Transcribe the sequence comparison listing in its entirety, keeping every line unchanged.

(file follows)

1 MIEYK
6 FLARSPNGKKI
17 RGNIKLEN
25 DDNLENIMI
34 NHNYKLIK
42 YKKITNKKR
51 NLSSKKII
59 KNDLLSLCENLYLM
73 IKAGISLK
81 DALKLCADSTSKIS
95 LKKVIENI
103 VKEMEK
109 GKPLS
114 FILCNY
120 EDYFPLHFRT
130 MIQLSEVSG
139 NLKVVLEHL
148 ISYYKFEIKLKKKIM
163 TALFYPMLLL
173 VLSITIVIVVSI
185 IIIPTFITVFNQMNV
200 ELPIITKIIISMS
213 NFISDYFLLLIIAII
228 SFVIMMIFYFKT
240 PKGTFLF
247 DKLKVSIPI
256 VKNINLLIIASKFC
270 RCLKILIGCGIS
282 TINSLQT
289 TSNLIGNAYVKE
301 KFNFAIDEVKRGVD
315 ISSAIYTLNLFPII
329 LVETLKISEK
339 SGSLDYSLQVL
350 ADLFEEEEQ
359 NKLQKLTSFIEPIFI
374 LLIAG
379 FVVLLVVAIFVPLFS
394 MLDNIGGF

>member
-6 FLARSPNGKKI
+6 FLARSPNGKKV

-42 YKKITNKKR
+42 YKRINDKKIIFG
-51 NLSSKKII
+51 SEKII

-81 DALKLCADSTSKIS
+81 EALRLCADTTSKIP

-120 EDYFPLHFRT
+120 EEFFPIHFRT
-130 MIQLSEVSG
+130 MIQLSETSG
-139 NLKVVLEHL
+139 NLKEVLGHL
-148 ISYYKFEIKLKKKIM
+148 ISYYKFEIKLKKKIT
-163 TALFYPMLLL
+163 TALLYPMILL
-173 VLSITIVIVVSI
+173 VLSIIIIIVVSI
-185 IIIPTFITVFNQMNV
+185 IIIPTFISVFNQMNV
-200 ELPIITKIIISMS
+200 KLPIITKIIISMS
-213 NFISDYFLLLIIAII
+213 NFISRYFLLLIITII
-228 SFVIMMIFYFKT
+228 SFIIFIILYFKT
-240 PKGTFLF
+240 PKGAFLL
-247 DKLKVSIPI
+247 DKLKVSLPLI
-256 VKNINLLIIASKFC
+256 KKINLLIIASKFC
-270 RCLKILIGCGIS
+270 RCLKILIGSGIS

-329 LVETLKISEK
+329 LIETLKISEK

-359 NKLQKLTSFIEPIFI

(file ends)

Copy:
1 MIEYK
6 FLARSPNGKKI
17 RGNIKLEN
25 DDNLENIMI
34 NHNYKLIK
42 YKKITNKKR
51 NLSSKKII
59 KNDLLSLCENLYLM
73 IKAGISLK
81 DALKLCADSTSKIS
95 LKKVIENI
103 VKEMEK
109 GKPLS
114 FILCNY
120 EDYFPLHFRT
130 MIQLSEVSG
139 NLKVVLEHL
148 ISYYKFEIKLKKKIM
163 TALFYPMLLL
173 VLSITIVIVVSI
185 IIIPTFITVFNQMNV
200 ELPIITKIIISMS
213 NFISDYFLLLIIAII
228 SFVIMMIFYFKT
240 PKGTFLF
247 DKLKVSIPI
256 VKNINLLIIASKFC
270 RCLKILIGCGIS
282 TINSLQT
289 TSNLIGNAYVKE
301 KFNFAIDEVKRGVD
315 ISSAIYTLNLFPII
329 LVETLKISEK
339 SGSLDYSLQVL
350 ADLFEEEEQ
359 NKLQKLTSFIEPIFI
374 LLIAG
379 FVVLLVVAIFVPLFS
394 MLDNIGGF

>member
-6 FLARSPNGKKI
+6 FLARSPNGKKV

-42 YKKITNKKR
+42 YKRINDKKIIFG
-51 NLSSKKII
+51 SEKII

-81 DALKLCADSTSKIS
+81 EALRLCADTTSKIP

-120 EDYFPLHFRT
+120 EEFFPIHFRT
-130 MIQLSEVSG
+130 MIQLSETSG
-139 NLKVVLEHL
+139 NLKEVLGHL
-148 ISYYKFEIKLKKKIM
+148 ISYYKFEIKLKKKIT
-163 TALFYPMLLL
+163 TALLYPMILL
-173 VLSITIVIVVSI
+173 VLSIIIIIVVSI
-185 IIIPTFITVFNQMNV
+185 IIIPTFISVFNQMNV
-200 ELPIITKIIISMS
+200 KLPIITKIIISMS
-213 NFISDYFLLLIIAII
+213 NFISRYFLLLIITII
-228 SFVIMMIFYFKT
+228 SFIIFIILYFKT
-240 PKGTFLF
+240 PKGAFLL
-247 DKLKVSIPI
+247 DKLKVSLPLI
-256 VKNINLLIIASKFC
+256 KKINLLIIASKFC
-270 RCLKILIGCGIS
+270 RCLKILIGSGIS

-329 LVETLKISEK
+329 LIETLKISEK

-359 NKLQKLTSFIEPIFI